Thursday, April 7, 2011

I am not an optimist

Most of you are probably thinking -"Yeah, no shit."
I have been a working realist for many years. I'm not sure when this attitude came upon me or if it has just been with me my entire life. I feel like I have tried to look at the bright side of things in most situations, but I seem to have lost my tact in that area.

But when I see a sinking ship - I'm going to call it a sinking ship.

I don't have a lot of trust or hope in other people. Some of you would be surprised to know this, seeing that I do work in the mental health field. I came to the conclusion long ago that people are going to make their own decisions NO MATTER WHAT. The only thing I can do is give them information and/or skills to make those decisions. Most of the kids that I have worked with over the past 6 years are not what I would describe as, "doing well." There are a few here and there that seem to have gotten there heads on straight, but majority still struggles everyday.

So why do I do what I do? The truth is, I don't know. I guess somewhere inside of me I hope that I make a difference. I hope that one day someone, somewhere is thinking about something I told them and make a good decision.

I read, Always Looking Up by Michael J Fox. I don't read a lot of books ever (something I've been meaning to change about myself). I found this book in an airport after being told by someone that I am obviously not an optimist. (Yeah, no shit.) I took me a few weeks to actually read this book, not that I'm a slow reader or that it was boring, but because I never seem to have the time to read and concentrate to actually read a book. Which is also probably why I have about 3 books I am reading at one time. ANYWAY - this book was really good. It opened my eyes into the world of someone with Parkinson's Disorder and how he has struggled to live a normal life. My respect for this man grew greatly. And it made me reflect upon myself and my realism. Most of the time my realism is helpful to people. Those that live in LALA world need someone like me. However, there are those incidents where people don't need realism, they need a hug from an optimist that will tell them it's going to be okay... even if it won't be.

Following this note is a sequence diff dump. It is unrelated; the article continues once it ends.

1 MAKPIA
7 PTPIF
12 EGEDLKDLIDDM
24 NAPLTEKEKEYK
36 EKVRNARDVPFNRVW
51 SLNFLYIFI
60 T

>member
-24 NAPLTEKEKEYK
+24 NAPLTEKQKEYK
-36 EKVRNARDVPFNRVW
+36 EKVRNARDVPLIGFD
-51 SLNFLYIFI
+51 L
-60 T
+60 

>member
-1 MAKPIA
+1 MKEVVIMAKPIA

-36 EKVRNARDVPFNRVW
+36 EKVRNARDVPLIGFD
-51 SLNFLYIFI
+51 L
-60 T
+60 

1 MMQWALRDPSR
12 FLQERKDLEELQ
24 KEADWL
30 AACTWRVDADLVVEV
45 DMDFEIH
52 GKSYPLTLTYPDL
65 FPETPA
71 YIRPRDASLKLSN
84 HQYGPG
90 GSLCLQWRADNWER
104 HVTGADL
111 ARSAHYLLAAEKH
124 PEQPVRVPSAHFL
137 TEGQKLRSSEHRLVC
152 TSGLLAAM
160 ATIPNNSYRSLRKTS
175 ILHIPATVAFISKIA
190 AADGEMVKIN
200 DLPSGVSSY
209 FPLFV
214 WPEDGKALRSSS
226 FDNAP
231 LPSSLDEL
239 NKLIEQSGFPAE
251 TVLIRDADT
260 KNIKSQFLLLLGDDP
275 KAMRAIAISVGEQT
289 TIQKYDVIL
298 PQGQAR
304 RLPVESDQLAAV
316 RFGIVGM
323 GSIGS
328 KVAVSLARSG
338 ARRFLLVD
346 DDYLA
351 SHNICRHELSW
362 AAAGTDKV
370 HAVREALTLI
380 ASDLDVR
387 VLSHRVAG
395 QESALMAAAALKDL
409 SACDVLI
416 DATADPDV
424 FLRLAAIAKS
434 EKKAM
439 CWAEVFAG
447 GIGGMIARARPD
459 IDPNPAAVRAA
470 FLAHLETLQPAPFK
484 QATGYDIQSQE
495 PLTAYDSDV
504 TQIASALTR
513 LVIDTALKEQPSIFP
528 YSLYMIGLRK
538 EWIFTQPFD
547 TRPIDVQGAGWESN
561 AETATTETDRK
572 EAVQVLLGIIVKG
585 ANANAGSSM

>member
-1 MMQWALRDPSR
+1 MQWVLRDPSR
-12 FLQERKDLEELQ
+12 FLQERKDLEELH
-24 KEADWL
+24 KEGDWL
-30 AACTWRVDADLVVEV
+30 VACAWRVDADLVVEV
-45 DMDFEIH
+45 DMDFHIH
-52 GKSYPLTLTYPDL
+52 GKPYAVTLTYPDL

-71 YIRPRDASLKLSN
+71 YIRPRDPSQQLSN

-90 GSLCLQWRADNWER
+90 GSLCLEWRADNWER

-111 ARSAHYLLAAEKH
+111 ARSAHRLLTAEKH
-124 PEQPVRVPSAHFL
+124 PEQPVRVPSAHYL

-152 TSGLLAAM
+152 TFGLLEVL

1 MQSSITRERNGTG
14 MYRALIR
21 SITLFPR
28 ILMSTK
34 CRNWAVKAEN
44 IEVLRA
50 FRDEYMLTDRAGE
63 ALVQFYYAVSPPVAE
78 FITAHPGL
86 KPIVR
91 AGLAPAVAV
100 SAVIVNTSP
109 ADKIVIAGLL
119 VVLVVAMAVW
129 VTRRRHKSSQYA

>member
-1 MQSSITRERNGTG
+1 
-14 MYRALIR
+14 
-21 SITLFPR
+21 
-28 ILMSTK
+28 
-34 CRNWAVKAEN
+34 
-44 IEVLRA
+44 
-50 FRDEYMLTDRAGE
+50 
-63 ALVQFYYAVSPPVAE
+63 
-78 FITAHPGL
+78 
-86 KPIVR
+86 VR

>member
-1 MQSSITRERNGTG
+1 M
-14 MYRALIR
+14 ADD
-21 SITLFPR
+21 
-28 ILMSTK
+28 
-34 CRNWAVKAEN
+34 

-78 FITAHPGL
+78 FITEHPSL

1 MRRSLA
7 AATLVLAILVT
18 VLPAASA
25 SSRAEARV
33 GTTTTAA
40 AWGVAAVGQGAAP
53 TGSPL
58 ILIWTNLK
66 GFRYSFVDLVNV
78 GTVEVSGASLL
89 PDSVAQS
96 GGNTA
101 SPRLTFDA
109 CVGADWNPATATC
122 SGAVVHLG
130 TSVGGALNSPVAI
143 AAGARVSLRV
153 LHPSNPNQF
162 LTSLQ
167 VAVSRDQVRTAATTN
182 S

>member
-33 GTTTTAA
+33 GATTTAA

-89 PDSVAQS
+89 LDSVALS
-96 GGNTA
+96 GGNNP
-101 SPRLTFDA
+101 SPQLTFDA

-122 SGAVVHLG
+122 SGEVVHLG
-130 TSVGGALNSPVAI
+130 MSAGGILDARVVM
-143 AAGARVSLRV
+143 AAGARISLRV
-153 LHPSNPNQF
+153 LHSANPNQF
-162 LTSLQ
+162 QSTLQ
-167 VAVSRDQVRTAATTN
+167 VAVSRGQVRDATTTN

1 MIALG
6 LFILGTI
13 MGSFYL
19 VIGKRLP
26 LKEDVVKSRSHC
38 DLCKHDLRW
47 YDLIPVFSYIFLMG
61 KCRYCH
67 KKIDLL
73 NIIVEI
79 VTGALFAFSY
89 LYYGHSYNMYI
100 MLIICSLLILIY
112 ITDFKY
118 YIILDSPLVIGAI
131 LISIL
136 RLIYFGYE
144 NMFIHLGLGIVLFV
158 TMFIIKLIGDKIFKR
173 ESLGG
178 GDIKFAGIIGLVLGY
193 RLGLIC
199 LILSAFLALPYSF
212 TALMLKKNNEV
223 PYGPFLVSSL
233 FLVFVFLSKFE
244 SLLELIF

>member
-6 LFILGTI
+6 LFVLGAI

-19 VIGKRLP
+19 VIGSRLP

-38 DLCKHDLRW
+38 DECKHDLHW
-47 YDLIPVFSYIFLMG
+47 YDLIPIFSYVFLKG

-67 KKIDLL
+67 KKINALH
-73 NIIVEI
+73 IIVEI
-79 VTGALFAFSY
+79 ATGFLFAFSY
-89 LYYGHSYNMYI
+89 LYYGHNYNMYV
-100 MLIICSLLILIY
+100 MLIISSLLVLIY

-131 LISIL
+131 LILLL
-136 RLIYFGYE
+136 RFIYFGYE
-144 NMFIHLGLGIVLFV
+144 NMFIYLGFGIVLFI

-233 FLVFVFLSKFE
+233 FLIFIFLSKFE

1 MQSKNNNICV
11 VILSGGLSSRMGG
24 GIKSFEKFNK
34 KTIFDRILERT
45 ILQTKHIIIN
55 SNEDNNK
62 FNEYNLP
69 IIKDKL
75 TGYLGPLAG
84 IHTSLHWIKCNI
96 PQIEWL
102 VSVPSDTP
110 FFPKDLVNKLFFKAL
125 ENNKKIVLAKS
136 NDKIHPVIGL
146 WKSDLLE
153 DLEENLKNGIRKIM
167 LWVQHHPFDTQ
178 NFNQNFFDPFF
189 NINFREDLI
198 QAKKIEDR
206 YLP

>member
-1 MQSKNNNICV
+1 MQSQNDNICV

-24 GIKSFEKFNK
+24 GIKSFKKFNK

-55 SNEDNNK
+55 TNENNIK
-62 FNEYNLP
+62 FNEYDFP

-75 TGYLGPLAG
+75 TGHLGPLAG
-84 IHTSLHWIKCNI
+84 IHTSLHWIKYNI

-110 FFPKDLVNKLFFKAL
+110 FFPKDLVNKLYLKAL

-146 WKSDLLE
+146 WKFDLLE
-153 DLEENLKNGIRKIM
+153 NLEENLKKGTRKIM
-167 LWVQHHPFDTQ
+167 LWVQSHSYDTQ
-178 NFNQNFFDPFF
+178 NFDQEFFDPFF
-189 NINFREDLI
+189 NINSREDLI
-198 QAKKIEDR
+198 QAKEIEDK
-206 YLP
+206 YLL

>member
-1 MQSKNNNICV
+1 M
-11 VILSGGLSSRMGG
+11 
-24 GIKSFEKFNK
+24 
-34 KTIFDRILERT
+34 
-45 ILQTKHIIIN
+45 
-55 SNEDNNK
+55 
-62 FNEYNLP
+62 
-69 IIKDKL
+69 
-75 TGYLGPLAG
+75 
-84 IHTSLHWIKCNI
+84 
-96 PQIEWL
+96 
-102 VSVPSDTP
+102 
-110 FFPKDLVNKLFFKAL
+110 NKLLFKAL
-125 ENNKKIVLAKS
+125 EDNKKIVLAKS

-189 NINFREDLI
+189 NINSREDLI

What will my kid think?

1 comment:

Amy May said...

I could relate to a LOT of this post. I think that a lot of people who work with kids develop this. Especially if you do it for more than five years. It is easy to be optimistic about the first group you work but most people quit after a year or two or don’t stay in the trenches. I have come to love my jaded side. It is quite functional.

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